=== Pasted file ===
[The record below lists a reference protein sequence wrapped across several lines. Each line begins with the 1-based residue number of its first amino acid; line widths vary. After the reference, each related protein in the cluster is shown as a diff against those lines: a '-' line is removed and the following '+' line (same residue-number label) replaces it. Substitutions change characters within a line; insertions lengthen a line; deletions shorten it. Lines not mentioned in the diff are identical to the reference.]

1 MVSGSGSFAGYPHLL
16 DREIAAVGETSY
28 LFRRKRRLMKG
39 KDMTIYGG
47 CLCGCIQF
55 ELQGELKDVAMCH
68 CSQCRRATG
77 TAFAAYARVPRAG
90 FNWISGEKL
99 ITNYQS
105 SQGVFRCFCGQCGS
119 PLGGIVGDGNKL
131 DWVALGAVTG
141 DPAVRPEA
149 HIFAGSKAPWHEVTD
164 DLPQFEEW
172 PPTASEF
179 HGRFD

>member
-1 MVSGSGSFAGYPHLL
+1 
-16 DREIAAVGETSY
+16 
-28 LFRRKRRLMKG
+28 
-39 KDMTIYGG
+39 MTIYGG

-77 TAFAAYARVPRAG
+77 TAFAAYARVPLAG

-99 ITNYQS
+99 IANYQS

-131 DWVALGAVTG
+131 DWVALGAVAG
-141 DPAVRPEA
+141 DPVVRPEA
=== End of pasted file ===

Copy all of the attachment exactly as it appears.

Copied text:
[The record below lists a reference protein sequence wrapped across several lines. Each line begins with the 1-based residue number of its first amino acid; line widths vary. After the reference, each related protein in the cluster is shown as a diff against those lines: a '-' line is removed and the following '+' line (same residue-number label) replaces it. Substitutions change characters within a line; insertions lengthen a line; deletions shorten it. Lines not mentioned in the diff are identical to the reference.]

1 MVSGSGSFAGYPHLL
16 DREIAAVGETSY
28 LFRRKRRLMKG
39 KDMTIYGG
47 CLCGCIQF
55 ELQGELKDVAMCH
68 CSQCRRATG
77 TAFAAYARVPRAG
90 FNWISGEKL
99 ITNYQS
105 SQGVFRCFCGQCGS
119 PLGGIVGDGNKL
131 DWVALGAVTG
141 DPAVRPEA
149 HIFAGSKAPWHEVTD
164 DLPQFEEW
172 PPTASEF
179 HGRFD

>member
-1 MVSGSGSFAGYPHLL
+1 
-16 DREIAAVGETSY
+16 
-28 LFRRKRRLMKG
+28 
-39 KDMTIYGG
+39 MTIYGG

-77 TAFAAYARVPRAG
+77 TAFAAYARVPLAG

-99 ITNYQS
+99 IANYQS

-131 DWVALGAVTG
+131 DWVALGAVAG
-141 DPAVRPEA
+141 DPVVRPEA